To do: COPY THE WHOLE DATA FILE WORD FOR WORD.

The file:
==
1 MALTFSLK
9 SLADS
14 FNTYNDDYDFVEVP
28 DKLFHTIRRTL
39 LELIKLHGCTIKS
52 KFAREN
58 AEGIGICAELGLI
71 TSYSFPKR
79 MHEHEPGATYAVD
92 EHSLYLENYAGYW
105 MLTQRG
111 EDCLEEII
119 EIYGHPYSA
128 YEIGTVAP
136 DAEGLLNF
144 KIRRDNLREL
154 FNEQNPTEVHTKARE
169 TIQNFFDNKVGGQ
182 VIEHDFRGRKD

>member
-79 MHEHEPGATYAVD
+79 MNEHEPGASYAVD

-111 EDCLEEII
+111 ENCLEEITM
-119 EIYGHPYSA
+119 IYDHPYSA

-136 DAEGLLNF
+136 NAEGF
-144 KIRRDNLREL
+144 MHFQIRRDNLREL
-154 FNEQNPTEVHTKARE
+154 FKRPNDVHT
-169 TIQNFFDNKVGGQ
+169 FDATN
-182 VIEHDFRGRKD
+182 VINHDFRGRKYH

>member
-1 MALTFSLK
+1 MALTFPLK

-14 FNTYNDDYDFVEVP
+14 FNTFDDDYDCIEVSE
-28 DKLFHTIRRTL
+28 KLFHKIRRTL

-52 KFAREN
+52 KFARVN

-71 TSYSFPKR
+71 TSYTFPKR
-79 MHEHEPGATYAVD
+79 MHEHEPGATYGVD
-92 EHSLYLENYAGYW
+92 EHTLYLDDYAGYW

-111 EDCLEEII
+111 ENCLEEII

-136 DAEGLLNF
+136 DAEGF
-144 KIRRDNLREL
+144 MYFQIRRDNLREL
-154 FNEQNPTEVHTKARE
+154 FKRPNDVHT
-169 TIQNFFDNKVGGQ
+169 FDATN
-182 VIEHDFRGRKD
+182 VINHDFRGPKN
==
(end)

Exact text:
1 MALTFSLK
9 SLADS
14 FNTYNDDYDFVEVP
28 DKLFHTIRRTL
39 LELIKLHGCTIKS
52 KFAREN
58 AEGIGICAELGLI
71 TSYSFPKR
79 MHEHEPGATYAVD
92 EHSLYLENYAGYW
105 MLTQRG
111 EDCLEEII
119 EIYGHPYSA
128 YEIGTVAP
136 DAEGLLNF
144 KIRRDNLREL
154 FNEQNPTEVHTKARE
169 TIQNFFDNKVGGQ
182 VIEHDFRGRKD

>member
-79 MHEHEPGATYAVD
+79 MNEHEPGASYAVD

-111 EDCLEEII
+111 ENCLEEITM
-119 EIYGHPYSA
+119 IYDHPYSA

-136 DAEGLLNF
+136 NAEGF
-144 KIRRDNLREL
+144 MHFQIRRDNLREL
-154 FNEQNPTEVHTKARE
+154 FKRPNDVHT
-169 TIQNFFDNKVGGQ
+169 FDATN
-182 VIEHDFRGRKD
+182 VINHDFRGRKYH

>member
-1 MALTFSLK
+1 MALTFPLK

-14 FNTYNDDYDFVEVP
+14 FNTFDDDYDCIEVSE
-28 DKLFHTIRRTL
+28 KLFHKIRRTL

-52 KFAREN
+52 KFARVN

-71 TSYSFPKR
+71 TSYTFPKR
-79 MHEHEPGATYAVD
+79 MHEHEPGATYGVD
-92 EHSLYLENYAGYW
+92 EHTLYLDDYAGYW

-111 EDCLEEII
+111 ENCLEEII

-136 DAEGLLNF
+136 DAEGF
-144 KIRRDNLREL
+144 MYFQIRRDNLREL
-154 FNEQNPTEVHTKARE
+154 FKRPNDVHT
-169 TIQNFFDNKVGGQ
+169 FDATN
-182 VIEHDFRGRKD
+182 VINHDFRGPKN